IMF Warns Against Making Cryptocurrencies Legal Tender

The International Monetary Fund (IMF) has issued a stark warning about cryptocurrencies.
The Washington, D.C.-based IMF, which counts 200 countries as members, says that the risks and costs that come with making cryptocurrencies legal tender outweigh the benefits.
The IMF, whose mandate is to foster global monetary cooperation, says that elevating a cryptocurrency to the status of “national currency” could harm macro-financial stability, financial integrity, consumer protection and the environment.
While the overall tone of the IMF’s paper on cryptocurrencies is negative, the organization does acknowledge that digital currencies can provide cheaper and faster payments, bring more people into the financial system, and improve cross-border transactions.
However, the IMF concludes that the risks and negatives of cryptocurrencies outweigh the benefits, noting that digital coins could cause problems due to price fluctuations, difficulty setting fiscal policy, and negative environmental impacts.
The IMF also warned that crypto assets pose security threats.
“Crypto assets can be used to launder ill-gotten money, fund terrorism, and evade taxes. This could pose risks to a country’s financial system, fiscal balance, and relationships with foreign countries and correspondent banks,” the IMF wrote.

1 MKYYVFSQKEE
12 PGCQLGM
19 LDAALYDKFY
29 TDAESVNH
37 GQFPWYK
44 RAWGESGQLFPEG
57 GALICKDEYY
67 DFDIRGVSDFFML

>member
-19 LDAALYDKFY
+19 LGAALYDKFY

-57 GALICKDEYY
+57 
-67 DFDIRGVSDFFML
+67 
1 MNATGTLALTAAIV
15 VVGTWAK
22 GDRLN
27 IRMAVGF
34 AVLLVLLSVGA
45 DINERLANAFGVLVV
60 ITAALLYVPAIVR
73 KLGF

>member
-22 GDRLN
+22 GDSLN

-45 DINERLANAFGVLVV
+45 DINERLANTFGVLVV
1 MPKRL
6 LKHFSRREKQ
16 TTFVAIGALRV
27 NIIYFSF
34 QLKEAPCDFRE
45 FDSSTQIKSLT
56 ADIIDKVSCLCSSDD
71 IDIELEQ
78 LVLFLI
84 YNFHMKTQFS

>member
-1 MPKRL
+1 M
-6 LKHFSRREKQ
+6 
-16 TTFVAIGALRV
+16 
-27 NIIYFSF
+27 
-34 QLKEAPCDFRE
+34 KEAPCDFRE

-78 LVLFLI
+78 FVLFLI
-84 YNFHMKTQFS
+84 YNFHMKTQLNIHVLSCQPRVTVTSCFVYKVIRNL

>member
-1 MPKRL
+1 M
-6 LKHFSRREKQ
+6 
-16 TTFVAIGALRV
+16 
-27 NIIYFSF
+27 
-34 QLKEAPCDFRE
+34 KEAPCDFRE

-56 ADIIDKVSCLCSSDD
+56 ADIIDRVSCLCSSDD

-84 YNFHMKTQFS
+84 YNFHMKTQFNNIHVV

Adoption of cryptocurrency as a “national currency” is probably not appealing to countries with stable inflation and exchange rates, the IMF said. For countries with less stable economies, a better option would be to use an internationally recognized reserve currency such as the U.S. dollar or euro.
The IMF said some countries may be tempted to make cryptocurrencies legal tender to foster cheaper and more inclusive financial services. However, governments need to be the ones to provide these services and take advantage of new digital forms of money, the report explained.
In June, El Salvador became the first country to pass a law elevating Bitcoin to a national currency starting this September. Following the move by El Salvador, politicians in several other countries in Latin America have also pushed their respective countries to be more open to Bitcoin and other cryptocurrencies.